مقاله انگلیسی رایگان در مورد سرویس ناوبری و درآمد تجاری

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مشخصات مقاله
عنوان مقاله  Are commercial revenues important to today’s European air navigation service providers?
ترجمه عنوان مقاله  آیا درآمد تجاری برای ارائه دهندگان سرویس ناوبری اروپایی امروز مهم است؟
فرمت مقاله  PDF
نوع مقاله  ISI
نوع نگارش مقاله مقاله پژوهشی (Research article)
سال انتشار

مقاله سال ۲۰۱۶

تعداد صفحات مقاله  ۸ صفحه
رشته های مرتبط  علوم فنون هوایی و مدیریت
مجله  مجله مدیریت حمل و نقل هوایی – Journal of Air Transport Management
دانشگاه  دانشکده عملیات و اقتصاد حمل و نقل و ارتباطات، دانشگاه زیلینا، جمهوری اسلواکی
کلمات کلیدی  ارائه دهندگان خدمات ناوبری هوایی، مدل تجاری، درآمد تجاری، تجاری سازی، شرکت سهامیT رقابت
کد محصول  E4131
نشریه  نشریه الزویر
لینک مقاله در سایت مرجع  لینک این مقاله در سایت الزویر (ساینس دایرکت) Sciencedirect – Elsevier
وضعیت ترجمه مقاله  ترجمه آماده این مقاله موجود نمیباشد. میتوانید از طریق دکمه پایین سفارش دهید.
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بخشی از متن مقاله:
۱٫ Introduction

While commercial revenues of airports have been studied in several papers – Graham (2009), Tovar and Martín-Cejas (2009), Castillo-Manzano (2010), Kratzsch and Sieg (2011), Fuerst et al. (2011), Lin and Chen (2013), Olariaga (2015) – commercial revenues of air navigation service providers (ANSPs) are ignored by current aviation research. Commercial revenues of ANSPs are not mentioned in CANSO (2014) Global Air Navigation Services Performance Report at all and although Eurocontrol (2015) ATM CostEfficiency 2013 Benchmarking Report contains information about so called other revenues of ANSPs (and the other revenue components as well), it does not provide any deeper analysis of commercial revenues. Papers devoted to the benchmarking of European ANSPs written by Mouchart and Simar (2003), Button and Neiva (2014), Bilotkach et al. (2015) did not use revenues (including commercial ones) as an output, thus leaving the revenue side of the ANSPs business untouched. Only Arnaldo et al. (2014) included income from charges and other revenues as outputs in the benchmarking of ANSPs. However, they were not interested more in the role of commercial revenues in the ANSPs performance.

There are several reasons why commercial revenues of ANSPs are not present as an issue in current aviation research. In the past, ANSPs were managed and operated as public utility entities – monopolists on geographical markets copying state borders. As public utility entities, they were focused on the delivery of air navigation services (ANS) in the public, and not commercial, interest. The processes of corporatisation and commercialisation of ANSPs started later in comparison with airports, and privatisation of ANSPs is still rare all over the world. That is why corporatisation, commercialisation and privatisation of ANSPs could not boost commercial revenues at the level recorded for the majority of corporatised, commercialised and privatised airports. Moreover, ANS have a specific nature if we compare them with airport services. While airport activities and airport aeronautical services (or at least some of them) are directly connected to passengers, ANS are predominantly delivered to airspace users. This does not enable ANSPs to exploit the potential of passengers to generate revenues of a commercial nature. However, on the other hand ANS can be (at least potentially) delivered to other ANSPs or other subjects on a commercial basis, if national regulation allows it and such demand exits. The commercial potential of ANS relates not only to core ANS (such as terminal control services within Air Traffic Management – ATM), but also to support ANS services (Communication, Navigation and Surveillance e CNS; Meteorological Services for Air Navigation e MES; Aeronautical Information Services e AIS; Search andRescue e SAR) and to supplementary services (training, consultations, projects, publications etc.) as well.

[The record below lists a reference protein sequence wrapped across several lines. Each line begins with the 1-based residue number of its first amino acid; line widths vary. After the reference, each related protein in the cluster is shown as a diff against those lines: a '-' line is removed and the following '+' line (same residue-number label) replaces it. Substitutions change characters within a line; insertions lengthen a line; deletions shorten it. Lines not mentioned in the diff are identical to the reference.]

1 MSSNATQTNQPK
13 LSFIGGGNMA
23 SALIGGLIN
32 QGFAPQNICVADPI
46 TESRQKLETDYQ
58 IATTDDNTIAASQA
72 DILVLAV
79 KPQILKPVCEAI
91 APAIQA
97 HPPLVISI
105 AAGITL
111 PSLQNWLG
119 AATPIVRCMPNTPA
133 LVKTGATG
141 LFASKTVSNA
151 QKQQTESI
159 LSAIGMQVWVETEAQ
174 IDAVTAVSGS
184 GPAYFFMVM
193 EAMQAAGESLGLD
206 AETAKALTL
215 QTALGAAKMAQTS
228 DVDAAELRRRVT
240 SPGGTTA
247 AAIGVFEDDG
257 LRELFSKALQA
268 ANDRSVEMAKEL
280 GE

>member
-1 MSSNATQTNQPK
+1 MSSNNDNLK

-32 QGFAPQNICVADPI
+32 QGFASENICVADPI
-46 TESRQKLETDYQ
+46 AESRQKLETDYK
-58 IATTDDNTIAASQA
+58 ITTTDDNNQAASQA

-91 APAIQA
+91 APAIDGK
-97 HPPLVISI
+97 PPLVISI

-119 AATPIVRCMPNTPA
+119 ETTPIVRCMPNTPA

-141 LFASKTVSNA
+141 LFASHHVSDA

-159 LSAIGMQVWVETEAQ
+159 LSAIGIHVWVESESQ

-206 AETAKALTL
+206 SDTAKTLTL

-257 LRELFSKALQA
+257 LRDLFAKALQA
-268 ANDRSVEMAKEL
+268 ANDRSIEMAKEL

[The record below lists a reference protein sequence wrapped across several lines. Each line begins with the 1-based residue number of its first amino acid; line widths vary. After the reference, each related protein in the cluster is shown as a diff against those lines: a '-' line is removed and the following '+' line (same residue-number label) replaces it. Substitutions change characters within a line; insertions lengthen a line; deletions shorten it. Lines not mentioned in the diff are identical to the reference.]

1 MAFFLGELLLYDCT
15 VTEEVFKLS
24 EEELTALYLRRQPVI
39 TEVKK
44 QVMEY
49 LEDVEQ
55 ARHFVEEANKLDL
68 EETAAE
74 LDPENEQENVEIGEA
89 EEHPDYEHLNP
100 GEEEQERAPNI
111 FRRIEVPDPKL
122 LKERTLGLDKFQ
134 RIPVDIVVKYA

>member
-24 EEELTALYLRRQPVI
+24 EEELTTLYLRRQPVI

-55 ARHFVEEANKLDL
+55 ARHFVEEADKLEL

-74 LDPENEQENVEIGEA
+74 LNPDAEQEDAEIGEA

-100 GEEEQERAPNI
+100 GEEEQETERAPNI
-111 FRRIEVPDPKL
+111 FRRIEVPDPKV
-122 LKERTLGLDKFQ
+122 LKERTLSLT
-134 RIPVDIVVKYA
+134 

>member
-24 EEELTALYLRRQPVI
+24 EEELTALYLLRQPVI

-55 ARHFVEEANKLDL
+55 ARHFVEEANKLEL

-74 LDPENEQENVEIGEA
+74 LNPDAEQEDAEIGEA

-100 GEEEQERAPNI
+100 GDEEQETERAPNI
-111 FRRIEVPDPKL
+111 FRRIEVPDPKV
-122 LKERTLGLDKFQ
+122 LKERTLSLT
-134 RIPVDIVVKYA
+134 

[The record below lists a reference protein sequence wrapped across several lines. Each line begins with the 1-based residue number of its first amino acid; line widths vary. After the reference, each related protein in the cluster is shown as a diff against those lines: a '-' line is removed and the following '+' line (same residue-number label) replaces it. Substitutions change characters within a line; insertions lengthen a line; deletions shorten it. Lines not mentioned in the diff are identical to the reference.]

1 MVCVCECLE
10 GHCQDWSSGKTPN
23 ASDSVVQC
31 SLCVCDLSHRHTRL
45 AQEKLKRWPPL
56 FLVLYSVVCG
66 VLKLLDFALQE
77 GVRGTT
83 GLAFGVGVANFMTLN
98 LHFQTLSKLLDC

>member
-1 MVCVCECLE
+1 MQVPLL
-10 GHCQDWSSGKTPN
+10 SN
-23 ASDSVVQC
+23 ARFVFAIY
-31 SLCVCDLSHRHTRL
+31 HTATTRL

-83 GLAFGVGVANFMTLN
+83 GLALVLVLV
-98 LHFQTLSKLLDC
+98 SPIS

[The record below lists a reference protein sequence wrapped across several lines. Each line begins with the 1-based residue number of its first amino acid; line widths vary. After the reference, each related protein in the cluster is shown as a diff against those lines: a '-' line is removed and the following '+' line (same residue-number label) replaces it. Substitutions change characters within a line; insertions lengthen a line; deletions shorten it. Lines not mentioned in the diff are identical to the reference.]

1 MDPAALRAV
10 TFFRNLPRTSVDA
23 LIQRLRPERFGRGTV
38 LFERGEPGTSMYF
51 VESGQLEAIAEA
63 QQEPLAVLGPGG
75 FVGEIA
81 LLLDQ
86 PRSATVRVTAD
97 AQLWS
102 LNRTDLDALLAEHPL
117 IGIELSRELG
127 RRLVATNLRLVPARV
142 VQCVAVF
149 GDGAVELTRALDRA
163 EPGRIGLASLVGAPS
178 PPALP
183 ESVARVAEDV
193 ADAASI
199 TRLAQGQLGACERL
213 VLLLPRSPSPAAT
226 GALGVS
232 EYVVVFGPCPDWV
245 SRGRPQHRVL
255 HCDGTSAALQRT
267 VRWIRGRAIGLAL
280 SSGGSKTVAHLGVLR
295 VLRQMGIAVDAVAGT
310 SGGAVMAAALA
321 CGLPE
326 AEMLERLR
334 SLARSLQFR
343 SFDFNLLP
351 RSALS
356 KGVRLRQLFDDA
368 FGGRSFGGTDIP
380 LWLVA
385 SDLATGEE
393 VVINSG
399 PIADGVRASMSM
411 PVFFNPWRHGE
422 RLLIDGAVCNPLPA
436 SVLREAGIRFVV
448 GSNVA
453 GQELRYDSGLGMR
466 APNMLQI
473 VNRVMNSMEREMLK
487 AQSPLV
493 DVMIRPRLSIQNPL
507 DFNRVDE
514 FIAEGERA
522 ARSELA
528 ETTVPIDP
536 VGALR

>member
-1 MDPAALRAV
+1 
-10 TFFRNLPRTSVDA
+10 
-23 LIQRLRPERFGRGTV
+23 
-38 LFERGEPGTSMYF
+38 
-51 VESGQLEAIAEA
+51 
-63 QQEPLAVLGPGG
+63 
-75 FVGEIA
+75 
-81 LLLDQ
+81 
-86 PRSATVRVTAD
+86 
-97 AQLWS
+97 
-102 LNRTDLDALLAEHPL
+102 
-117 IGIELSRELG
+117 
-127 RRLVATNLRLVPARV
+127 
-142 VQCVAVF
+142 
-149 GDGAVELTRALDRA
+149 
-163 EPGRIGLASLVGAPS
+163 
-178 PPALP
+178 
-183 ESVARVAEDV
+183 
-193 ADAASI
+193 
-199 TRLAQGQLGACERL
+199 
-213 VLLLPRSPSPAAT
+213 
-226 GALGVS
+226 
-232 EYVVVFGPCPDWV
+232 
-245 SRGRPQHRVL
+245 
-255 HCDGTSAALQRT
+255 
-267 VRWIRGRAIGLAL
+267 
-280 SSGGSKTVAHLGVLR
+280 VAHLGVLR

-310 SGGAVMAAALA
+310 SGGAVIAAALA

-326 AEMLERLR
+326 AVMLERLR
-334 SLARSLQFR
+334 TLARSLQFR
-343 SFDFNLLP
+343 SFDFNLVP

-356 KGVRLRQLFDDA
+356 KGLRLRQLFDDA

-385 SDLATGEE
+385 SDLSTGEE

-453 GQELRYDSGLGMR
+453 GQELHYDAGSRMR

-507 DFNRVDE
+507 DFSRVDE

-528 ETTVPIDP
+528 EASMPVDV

A new situational context in which ANSPs run their business at present – competition of some ANSPs on the market for en-route services in fragmented world regions, deregulation of terminal control services in some countries, pressure on the ANSPs cost ef- ficiency from air carriers driven by sharpening competition among them, capital intensity of the ANS production driven by new technologies, deficits in public budgets, etc. (Tomova, 2015  ) e encourage ANSPs to conduct their business in a more commercial way. In the European Union, where, under the common European performance scheme and common charging system, the potential profit of ANSPs is regulated, the issue of commercial revenues acquires attention as a regulatory problem1 – and in the long-term perspective – as a structural problem taking into account more radical structural changes towards more liberalisation, as projected by the European Commission.

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